Crystal Dynamics continue to talk their way out of the comments made by executive producer Ron Rosenberg.
Last month Ron Rosenberg the executive producer of Crystal Dynamic's Tomb Raider reboot, made a startling statement claiming that Lara Croft would be a victim of rape, encouraging players to root for her and "protect" her.
Since that statement was made, the gaming world has been bombarded with tweets, blogs, news stories and opinions about how the subject of rape has no place in video games, and news of such a theme in Tomb Raider was downright disgusting.
Of course, when reactions got out of hand, Crystal Dynamics studio head Darrell Gallagher issued an apology for Rosenberg's statement claiming that the scene had a "threatening undertone", but there was no connotation of rape.
A month on, and Crystal Dynamics are still trying to dig their way out of this controversy. Karl Stewart, the global brand director for Crystal Dynamics has said in an interview with Kotaku, "[Rosenberg] said something which is certainly a word that is not in our vocabulary and not in our communication."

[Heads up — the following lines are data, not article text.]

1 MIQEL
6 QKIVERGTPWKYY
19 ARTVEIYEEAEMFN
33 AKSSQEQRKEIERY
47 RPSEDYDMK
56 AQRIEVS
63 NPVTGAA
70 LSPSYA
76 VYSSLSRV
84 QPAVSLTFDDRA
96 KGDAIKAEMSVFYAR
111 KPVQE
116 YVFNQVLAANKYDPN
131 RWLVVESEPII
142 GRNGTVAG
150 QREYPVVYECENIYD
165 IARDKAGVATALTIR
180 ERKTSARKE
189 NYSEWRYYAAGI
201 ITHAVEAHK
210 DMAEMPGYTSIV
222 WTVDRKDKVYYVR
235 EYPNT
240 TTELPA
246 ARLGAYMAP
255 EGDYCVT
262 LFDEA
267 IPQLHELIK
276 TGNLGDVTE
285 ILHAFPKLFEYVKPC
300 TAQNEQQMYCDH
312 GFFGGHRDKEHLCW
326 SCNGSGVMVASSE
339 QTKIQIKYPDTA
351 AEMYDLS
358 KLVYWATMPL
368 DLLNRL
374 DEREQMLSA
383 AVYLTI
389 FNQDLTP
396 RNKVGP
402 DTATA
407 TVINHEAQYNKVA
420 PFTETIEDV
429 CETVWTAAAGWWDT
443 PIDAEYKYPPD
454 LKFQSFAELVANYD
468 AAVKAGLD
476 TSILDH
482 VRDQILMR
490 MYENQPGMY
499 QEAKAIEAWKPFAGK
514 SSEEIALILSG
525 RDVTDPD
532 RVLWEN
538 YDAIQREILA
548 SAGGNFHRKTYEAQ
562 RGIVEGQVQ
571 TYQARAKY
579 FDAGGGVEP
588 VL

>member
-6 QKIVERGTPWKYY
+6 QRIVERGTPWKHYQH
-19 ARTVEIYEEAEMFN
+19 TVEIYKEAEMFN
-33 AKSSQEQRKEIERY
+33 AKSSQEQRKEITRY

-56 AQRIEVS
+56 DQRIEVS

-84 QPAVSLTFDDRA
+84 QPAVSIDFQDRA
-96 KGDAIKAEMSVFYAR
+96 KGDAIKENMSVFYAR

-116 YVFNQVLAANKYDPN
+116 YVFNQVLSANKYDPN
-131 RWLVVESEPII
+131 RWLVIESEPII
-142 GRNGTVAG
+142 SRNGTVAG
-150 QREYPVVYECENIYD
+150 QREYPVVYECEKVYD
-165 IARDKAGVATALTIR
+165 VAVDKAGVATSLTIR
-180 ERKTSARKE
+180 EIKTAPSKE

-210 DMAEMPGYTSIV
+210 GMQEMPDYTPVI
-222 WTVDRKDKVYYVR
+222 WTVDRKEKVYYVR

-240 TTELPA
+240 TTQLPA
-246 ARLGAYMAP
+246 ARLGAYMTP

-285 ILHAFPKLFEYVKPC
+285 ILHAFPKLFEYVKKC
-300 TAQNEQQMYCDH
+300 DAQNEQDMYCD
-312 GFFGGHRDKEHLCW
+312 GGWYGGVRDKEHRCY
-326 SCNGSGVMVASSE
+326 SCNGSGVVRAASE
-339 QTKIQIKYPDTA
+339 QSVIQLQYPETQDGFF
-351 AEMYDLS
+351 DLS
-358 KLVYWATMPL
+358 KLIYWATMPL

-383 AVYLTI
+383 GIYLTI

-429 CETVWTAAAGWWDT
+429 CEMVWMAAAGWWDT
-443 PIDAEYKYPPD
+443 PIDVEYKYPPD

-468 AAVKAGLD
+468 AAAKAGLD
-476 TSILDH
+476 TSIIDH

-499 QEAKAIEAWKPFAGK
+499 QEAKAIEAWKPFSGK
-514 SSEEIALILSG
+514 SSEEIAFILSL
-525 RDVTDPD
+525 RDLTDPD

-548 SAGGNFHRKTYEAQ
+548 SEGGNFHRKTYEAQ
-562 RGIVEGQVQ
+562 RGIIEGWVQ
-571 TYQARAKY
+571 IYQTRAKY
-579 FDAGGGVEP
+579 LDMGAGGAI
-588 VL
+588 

Stewart goes on to say that while this particular incident wouldn't have occurred had the protagonist been male, it doesn't make it a sexual assault. He refers to the situation as a "pathological assault", and "close physical intimidation", that is meant to evoke fear.
Crystal Dynamics stands by the fact that Rosenberg's comments were his own view of the situation, and not the view of the company. Stewart also stated that Rosenberg's comment of players wanting to protect Laura, is not how the company want players to feel about the character, but rather refers to the results of a focus group test issued by Crystal Dynamics.
Stewart avoids using the word "rape" when talking about the infamous scene, and is clearly trying to completely remove the company from the idea of rape or sexual assault. Rather, Stewart says that they have "raised the bar in immersive storytelling through video games", allowing players to "interpret it...as you play the game out for yourself."
If you have yet to see the infamous scene, you can view it here. How do you interpret the scene? Do you think companies need to apologise and excuse themselves for their vision?